A day late, but San Francisco's Market Street is again decked out in Pride flags
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The annual raising of the Pride flags on the light posts of Market Street started late this year.
While in past years — including in 2020 — flags were going up as early as the morning of June 1 as a hallmark of San Francisco's observance of Pride Month, this year they were nowhere to be seen until the morning of June 2.
"They're being installed right now actually," Fred Lopez, a gay man who is the executive director of the San Francisco LGBT Pride Celebration Committee, told the B.A.R. mid-morning June 2. "The team is out on Market Street as we speak."
In fact, the flags were seen along Market at Van Ness Avenue shortly after the call with Lopez.
This isn't the first time the flags have gone up late. As the Bay Area Reporter previously reported, the flags were late in 2009 due to mechanical problems with the boom truck used to install them, according to Lindsey Jones, then the executive director of the committee.
When asked why the flags were not up earlier, Lopez said "I don't have an answer for that."
Lopez said that the team that raises the flags is "going to do all they can today," but may not be able to hoist all the flags today due to "traffic and some other things."
When asked about the team responsible for raising the flags, Lopez said that SF Pride has "contracted with them for many, many years now," and knows at least one of the people involved by name, but doesn't know if the team has a proper name.
"I'd have to ask my production team," Lopez said.
After the initial publication of this story, Pride communications manager Peter-Astrid Kane stated that "A longtime contractor usually hoists them with the help of his nephew, but he's doing it solo this year so it might take an extra day or two to complete the job."
According to a 2012 B.A.R. report, there was a stash of 500 flags for use at that time. Lopez said June 2 that the committee is planning on raising 320 flags this year.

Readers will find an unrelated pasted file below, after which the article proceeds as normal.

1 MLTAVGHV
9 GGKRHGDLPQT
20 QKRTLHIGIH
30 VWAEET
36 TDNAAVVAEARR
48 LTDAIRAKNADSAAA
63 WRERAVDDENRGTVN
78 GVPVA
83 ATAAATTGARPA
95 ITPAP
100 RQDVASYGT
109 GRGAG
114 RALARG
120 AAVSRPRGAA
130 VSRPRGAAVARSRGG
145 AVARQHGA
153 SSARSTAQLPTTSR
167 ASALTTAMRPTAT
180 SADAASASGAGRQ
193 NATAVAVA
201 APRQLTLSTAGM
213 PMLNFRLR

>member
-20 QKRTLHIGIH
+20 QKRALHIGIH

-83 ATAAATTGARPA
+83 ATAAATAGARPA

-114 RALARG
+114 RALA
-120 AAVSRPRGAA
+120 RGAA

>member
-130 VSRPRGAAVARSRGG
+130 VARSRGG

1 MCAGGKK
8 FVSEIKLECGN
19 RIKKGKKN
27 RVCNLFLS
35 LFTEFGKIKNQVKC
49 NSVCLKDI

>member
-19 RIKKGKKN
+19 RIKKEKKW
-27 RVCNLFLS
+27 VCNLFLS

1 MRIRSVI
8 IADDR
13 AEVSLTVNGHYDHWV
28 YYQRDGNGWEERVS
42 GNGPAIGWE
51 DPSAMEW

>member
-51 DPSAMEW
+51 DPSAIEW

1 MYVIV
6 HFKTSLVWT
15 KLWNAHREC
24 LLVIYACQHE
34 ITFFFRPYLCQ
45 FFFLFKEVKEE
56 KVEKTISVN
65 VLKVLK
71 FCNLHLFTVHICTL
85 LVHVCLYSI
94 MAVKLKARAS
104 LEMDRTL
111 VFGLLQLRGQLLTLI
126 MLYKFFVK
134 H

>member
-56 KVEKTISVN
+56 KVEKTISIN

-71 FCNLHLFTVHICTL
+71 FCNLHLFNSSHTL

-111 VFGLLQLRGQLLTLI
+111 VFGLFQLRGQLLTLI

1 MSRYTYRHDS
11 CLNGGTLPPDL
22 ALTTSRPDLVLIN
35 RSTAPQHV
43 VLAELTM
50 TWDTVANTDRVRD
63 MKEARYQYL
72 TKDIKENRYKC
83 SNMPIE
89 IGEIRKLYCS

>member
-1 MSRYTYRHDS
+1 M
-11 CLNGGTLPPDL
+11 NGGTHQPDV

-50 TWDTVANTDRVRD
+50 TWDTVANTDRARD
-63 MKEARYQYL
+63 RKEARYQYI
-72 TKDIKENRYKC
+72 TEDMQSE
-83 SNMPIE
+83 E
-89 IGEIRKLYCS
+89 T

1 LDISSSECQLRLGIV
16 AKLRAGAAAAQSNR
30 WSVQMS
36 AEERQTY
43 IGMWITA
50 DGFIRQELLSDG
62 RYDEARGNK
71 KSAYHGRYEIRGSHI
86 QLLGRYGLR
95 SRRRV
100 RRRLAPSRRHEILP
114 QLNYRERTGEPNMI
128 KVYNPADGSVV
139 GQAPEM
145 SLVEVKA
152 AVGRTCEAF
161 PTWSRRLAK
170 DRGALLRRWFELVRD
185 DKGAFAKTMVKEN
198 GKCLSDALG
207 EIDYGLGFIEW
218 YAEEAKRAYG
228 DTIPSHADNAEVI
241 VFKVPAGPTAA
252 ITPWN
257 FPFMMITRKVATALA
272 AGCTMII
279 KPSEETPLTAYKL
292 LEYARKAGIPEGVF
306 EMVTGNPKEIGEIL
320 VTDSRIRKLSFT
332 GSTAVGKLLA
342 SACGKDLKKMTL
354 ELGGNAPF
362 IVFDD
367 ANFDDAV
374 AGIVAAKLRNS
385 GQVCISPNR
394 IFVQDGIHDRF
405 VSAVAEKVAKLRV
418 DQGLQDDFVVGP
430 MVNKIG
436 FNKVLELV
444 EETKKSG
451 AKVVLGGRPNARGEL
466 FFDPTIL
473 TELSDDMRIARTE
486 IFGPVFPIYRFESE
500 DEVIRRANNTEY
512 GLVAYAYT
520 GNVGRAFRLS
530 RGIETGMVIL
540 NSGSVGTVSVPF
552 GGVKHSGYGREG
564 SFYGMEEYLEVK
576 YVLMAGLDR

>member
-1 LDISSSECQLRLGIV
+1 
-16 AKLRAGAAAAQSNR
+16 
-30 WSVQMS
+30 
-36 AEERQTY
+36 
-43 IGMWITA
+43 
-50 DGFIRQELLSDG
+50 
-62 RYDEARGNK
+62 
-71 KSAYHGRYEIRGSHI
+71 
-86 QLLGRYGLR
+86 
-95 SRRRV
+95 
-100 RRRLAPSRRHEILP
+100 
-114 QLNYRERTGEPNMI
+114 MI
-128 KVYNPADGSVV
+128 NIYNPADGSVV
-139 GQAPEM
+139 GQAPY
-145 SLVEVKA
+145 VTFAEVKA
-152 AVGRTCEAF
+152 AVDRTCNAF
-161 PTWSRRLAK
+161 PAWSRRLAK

That earlier report states that SF Pride had to replace the flags at a cost of $40,000 that year due to the extensive wind damage they had sustained on the city's main thoroughfare.
Jones had told the B.A.R. in 2009 that the committee paid between $8,000 and $9,000 for the permits and costs associated with raising the flags.
The Rainbow Colors Committee had coordinated the effort until 2007, after which the Pride Committee took it over, according to Kane. The raising of the flags along Market Street was the brainchild of Clyde Wildes in 1983, according to a 1997 Chronicle story. (Though Kane stated it started on an annual basis in 1984.)
Lopez said that the flags have to be customized to fly from the light posts. They are annually affixed to the streetscape infrastructure along Market Street from the Embarcadero up to just past Castro Street in the city's LGBTQ neighborhood and remain up through the end of June.
California Pride proclamation issued June 2
While state lawmakers raised a Pride flag above the State Capitol building June 1, Governor Gavin Newsom was a day late in issuing his proclamation declaring June 2021 as "LGBTQ Pride Month." His office emailed it out this afternoon (Wednesday, June 2).
"While there has been remarkable progress towards acceptance and equality in recent years, members of the LGBTQ community in the United States and around the world still face an unacceptable level of discrimination and violence. This includes LGBTQ people who aren't safe at home and those who do not have a home in which to stay," read the proclamation. "We must push back against those who threaten the safety of LGBTQ Californians and challenge our progress. And we must continue to make the case that all human beings share something fundamental in common — all of us want to love and be loved."
Newsom also remarked upon the second year that Pride celebrations have been upended by the COVID pandemic. Like last year San Francisco Pride officials have again canceled the civic celebration and parade traditionally held the last weekend of June.
"Last Pride month, in the throes of a once-in-a-generation pandemic, we celebrated virtually. Now, as we move 'beyond the blueprint' this month, we look forward to the opportunity for the community and its allies to gather together in celebration once again," stated Newsom's proclamation.
UPDATED 6/2/2021 with the California Pride proclamation.
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